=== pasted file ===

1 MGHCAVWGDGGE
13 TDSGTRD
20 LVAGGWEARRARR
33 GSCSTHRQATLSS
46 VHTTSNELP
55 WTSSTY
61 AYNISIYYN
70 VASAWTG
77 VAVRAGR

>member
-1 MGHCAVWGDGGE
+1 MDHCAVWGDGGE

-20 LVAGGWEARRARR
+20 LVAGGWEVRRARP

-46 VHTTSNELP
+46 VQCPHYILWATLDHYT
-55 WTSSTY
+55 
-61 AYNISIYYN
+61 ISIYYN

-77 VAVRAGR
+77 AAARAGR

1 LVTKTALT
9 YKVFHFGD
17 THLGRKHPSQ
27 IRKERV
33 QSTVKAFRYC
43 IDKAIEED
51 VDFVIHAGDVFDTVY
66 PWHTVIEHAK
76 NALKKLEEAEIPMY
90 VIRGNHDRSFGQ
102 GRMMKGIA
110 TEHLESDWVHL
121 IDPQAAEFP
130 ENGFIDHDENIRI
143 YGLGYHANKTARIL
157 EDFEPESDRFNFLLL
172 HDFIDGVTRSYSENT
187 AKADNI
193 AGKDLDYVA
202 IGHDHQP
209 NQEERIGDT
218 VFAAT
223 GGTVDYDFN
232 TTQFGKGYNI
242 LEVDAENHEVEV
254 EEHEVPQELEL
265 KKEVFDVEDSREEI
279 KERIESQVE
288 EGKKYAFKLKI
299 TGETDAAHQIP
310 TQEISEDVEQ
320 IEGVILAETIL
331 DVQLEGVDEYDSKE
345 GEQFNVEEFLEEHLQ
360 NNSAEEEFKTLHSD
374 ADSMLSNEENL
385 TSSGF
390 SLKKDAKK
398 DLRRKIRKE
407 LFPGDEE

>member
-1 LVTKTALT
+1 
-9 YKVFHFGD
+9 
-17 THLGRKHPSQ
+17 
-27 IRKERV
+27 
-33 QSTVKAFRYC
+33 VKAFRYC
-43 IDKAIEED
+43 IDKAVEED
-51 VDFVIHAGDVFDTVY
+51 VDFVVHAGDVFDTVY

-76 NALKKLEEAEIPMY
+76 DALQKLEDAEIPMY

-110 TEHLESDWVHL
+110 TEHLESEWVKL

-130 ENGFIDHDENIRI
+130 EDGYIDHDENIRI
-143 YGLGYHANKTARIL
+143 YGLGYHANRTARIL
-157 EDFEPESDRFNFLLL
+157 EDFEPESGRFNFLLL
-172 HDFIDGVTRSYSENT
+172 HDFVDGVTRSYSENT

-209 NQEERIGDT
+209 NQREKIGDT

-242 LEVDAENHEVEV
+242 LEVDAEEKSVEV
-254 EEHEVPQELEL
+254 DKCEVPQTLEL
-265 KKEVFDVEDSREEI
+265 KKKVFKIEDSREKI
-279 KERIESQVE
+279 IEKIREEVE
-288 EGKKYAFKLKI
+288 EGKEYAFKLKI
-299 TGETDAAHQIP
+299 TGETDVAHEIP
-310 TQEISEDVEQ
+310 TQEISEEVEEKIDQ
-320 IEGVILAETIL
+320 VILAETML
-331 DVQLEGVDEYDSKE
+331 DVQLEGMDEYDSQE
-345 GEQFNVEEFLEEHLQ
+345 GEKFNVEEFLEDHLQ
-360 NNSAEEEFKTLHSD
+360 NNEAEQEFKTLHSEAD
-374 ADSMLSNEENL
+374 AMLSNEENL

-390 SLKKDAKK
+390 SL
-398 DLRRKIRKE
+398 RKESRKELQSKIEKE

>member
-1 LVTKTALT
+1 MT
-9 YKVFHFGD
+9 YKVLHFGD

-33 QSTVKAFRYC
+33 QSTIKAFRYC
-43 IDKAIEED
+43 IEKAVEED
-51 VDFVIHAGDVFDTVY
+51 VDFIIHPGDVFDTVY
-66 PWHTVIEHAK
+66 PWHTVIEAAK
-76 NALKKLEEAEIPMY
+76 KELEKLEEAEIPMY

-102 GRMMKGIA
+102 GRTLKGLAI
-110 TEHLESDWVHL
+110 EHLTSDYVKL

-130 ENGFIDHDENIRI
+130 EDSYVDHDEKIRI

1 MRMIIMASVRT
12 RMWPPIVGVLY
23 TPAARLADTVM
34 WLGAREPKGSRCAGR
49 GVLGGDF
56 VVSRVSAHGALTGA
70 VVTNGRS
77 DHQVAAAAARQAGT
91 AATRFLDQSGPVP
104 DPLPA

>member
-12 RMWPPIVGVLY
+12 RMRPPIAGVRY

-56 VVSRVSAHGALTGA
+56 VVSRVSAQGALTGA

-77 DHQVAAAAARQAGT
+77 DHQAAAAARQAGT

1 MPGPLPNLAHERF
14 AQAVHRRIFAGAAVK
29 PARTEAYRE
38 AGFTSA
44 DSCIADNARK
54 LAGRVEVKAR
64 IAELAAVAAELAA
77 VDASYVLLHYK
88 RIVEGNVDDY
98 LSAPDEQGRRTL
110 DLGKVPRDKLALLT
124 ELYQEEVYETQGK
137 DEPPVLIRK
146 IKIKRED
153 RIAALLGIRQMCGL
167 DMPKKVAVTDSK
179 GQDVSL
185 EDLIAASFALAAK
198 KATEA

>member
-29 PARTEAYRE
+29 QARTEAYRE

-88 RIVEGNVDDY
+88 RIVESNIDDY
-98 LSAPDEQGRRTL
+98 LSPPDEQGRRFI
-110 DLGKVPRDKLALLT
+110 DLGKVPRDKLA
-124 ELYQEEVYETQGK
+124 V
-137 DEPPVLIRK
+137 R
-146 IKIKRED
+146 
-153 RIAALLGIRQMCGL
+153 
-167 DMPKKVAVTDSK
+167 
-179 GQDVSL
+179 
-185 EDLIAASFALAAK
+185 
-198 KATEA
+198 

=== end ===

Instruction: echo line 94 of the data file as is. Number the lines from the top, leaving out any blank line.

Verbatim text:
-254 EEHEVPQELEL